*Issue a team a five-second violation if a squad doesn't resume play promptly following a timeout.
?Originally referees' jurisdiction is 30 minutes prior to tipoff. Now, under experimental procedures, it will be 20 minutes.
*Draw a box at the scorer's table which the substitues have to be in when they report to the table.
Ham Roasting? UKAA To Honor Retiring Assistant
University of Kentucky assistant athletics director Frank Ham will be treated to a "Roast" on Friday, May 8 at the Lexington Hyatt Regency, according to UK athletics director Cliff Hagan.
The event is scheduled for the Patterson Ball Room at 6:30 p.m.
Ham, who is retiring in June, has been at his at his current position since July 1975.
Tickets are $30 per person and can be purchased in room 12 at Memorial Coliseum. They also can be obtained by sending a check earmarked for "Frank Ham dinner" in care of Lori Barnes, UKAA, Memorial Coliseum, Lexington, Ky., 40506.
For more informastion contact Barnes at 257-5611.
Last year prior to the start of the college football season, The Cats' Pause conducted a preseason poll. Media personalities from around the commonwealth were asked to project Kentucky's fate for the upcoming season, along with an SEC champion.
While most picked the 'Cats to finish 6-5, almost everyone came to the conclusion that Alabama would claim the SEC title. I, meanwhile, traveled a different route.
Sure, the talented Crimson Tide had arguably the SEC's best player, and perhaps the country's, in linebacker Cornelius Bennett. But along those same lines, LSU returned 10 of 11 defensive players.
No Doubt About It, Defense Wins Games
Big Blue Needs Big Plays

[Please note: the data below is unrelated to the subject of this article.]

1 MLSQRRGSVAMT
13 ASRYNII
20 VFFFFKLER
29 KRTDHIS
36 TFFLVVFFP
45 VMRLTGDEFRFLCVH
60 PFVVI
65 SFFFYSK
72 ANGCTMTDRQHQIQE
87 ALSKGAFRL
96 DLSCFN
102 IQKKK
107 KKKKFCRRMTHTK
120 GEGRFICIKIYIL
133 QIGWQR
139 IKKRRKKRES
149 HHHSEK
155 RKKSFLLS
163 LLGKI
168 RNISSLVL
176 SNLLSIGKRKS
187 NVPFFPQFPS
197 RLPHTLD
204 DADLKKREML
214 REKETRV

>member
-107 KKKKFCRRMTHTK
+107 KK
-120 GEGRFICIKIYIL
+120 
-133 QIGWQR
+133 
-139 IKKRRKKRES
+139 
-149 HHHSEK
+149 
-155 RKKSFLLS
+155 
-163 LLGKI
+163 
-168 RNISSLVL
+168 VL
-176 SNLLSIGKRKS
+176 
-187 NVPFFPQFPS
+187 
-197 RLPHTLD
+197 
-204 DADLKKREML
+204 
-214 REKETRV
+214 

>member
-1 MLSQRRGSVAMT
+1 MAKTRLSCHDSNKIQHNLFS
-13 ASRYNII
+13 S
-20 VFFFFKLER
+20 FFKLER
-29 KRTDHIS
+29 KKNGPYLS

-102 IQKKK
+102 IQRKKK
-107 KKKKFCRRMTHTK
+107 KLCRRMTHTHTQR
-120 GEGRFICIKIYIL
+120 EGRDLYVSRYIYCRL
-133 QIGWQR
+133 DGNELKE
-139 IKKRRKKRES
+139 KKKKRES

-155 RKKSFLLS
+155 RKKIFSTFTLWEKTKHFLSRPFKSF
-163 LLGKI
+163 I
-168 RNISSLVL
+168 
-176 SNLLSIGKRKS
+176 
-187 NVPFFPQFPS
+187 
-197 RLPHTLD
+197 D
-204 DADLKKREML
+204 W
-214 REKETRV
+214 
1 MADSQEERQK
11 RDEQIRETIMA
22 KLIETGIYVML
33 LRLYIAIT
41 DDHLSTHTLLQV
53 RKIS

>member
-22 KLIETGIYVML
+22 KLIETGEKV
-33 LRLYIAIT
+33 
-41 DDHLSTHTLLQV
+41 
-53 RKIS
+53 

Nick Nicholas Cats' Pause Columnist
nciuding consensus All-American Michael Brooks.
The season before the Tigers' defense allowed only 10.3 points per game, which ranked them third in the country.
So, as daring (or as foolish) as it may have seemed I picked the crew from Baton Rouge to win the title. And even though Brooks was injured early in the season, LSU still was able to storm past Alabama, capture the SEC title and a Sugar Bowl berth opposite Nebraska.
Team defense. . .that's what I was looking for. Along with surprising freshman quarterback Tom Hodson, LSU's team defense carried it atop the standings, which not too many people thought possible.
These days, I'll take a good, solid defense over a high-powered offense any day. What is it they saygood pitching will most of the time beat good hitting. I couldn't agree more.
"I think LSU won because of their defense," said Kentucky Wildcat defensive coach Terry Strock. "They had an outstanding defense; their defense turned the ball over, got the ball in good field position for their offense. They did a great job."
Hey, Wildcat fans don't turn the page. . .this column's not devoted to the success of the '86 LSU Tigers. The point I'm trying to make is that defense wins ballgames. So, let's talk about Kentucky football from a defensive standpoint.
Give me a D-E-F-E-N-S-E. What's that spell?. . .DEFENSE. Alright!
Right now the Kentucky staff is teaching the important aspects to the Wildcats, so as not to be rehashed during the regular season. That's what spring ball is all about.
Team Defense Is One Of Two Main Concerns
True, this spring finding a replacement for former signal caller Bill Ransdell is one of top priorities. However, Jerry Claiborne has his mind on another crucial concept, solid team defense.